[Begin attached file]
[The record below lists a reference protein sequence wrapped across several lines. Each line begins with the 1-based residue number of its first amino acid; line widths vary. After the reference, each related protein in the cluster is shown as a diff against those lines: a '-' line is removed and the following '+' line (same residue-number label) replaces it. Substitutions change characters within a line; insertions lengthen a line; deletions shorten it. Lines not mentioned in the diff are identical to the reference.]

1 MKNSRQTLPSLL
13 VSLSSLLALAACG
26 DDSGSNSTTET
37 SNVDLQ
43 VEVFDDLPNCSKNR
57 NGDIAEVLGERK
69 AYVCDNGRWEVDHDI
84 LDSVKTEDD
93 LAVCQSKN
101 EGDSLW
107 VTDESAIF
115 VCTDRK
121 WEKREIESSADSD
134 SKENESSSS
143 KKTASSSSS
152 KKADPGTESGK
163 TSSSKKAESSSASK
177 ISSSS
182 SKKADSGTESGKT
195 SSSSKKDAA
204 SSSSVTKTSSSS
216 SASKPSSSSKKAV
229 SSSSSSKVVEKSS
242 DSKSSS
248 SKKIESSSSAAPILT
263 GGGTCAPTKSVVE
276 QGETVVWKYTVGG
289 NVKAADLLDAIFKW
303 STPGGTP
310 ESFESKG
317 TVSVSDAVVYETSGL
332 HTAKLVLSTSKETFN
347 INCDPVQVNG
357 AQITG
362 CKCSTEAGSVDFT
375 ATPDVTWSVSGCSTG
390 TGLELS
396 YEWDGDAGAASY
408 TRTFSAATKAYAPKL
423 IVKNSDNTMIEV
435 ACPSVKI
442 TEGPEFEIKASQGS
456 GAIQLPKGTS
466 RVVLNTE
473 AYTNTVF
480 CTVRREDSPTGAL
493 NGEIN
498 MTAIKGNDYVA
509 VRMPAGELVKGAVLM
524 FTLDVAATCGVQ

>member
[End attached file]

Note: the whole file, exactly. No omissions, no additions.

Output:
[The record below lists a reference protein sequence wrapped across several lines. Each line begins with the 1-based residue number of its first amino acid; line widths vary. After the reference, each related protein in the cluster is shown as a diff against those lines: a '-' line is removed and the following '+' line (same residue-number label) replaces it. Substitutions change characters within a line; insertions lengthen a line; deletions shorten it. Lines not mentioned in the diff are identical to the reference.]

1 MKNSRQTLPSLL
13 VSLSSLLALAACG
26 DDSGSNSTTET
37 SNVDLQ
43 VEVFDDLPNCSKNR
57 NGDIAEVLGERK
69 AYVCDNGRWEVDHDI
84 LDSVKTEDD
93 LAVCQSKN
101 EGDSLW
107 VTDESAIF
115 VCTDRK
121 WEKREIESSADSD
134 SKENESSSS
143 KKTASSSSS
152 KKADPGTESGK
163 TSSSKKAESSSASK
177 ISSSS
182 SKKADSGTESGKT
195 SSSSKKDAA
204 SSSSVTKTSSSS
216 SASKPSSSSKKAV
229 SSSSSSKVVEKSS
242 DSKSSS
248 SKKIESSSSAAPILT
263 GGGTCAPTKSVVE
276 QGETVVWKYTVGG
289 NVKAADLLDAIFKW
303 STPGGTP
310 ESFESKG
317 TVSVSDAVVYETSGL
332 HTAKLVLSTSKETFN
347 INCDPVQVNG
357 AQITG
362 CKCSTEAGSVDFT
375 ATPDVTWSVSGCSTG
390 TGLELS
396 YEWDGDAGAASY
408 TRTFSAATKAYAPKL
423 IVKNSDNTMIEV
435 ACPSVKI
442 TEGPEFEIKASQGS
456 GAIQLPKGTS
466 RVVLNTE
473 AYTNTVF
480 CTVRREDSPTGAL
493 NGEIN
498 MTAIKGNDYVA
509 VRMPAGELVKGAVLM
524 FTLDVAATCGVQ

>member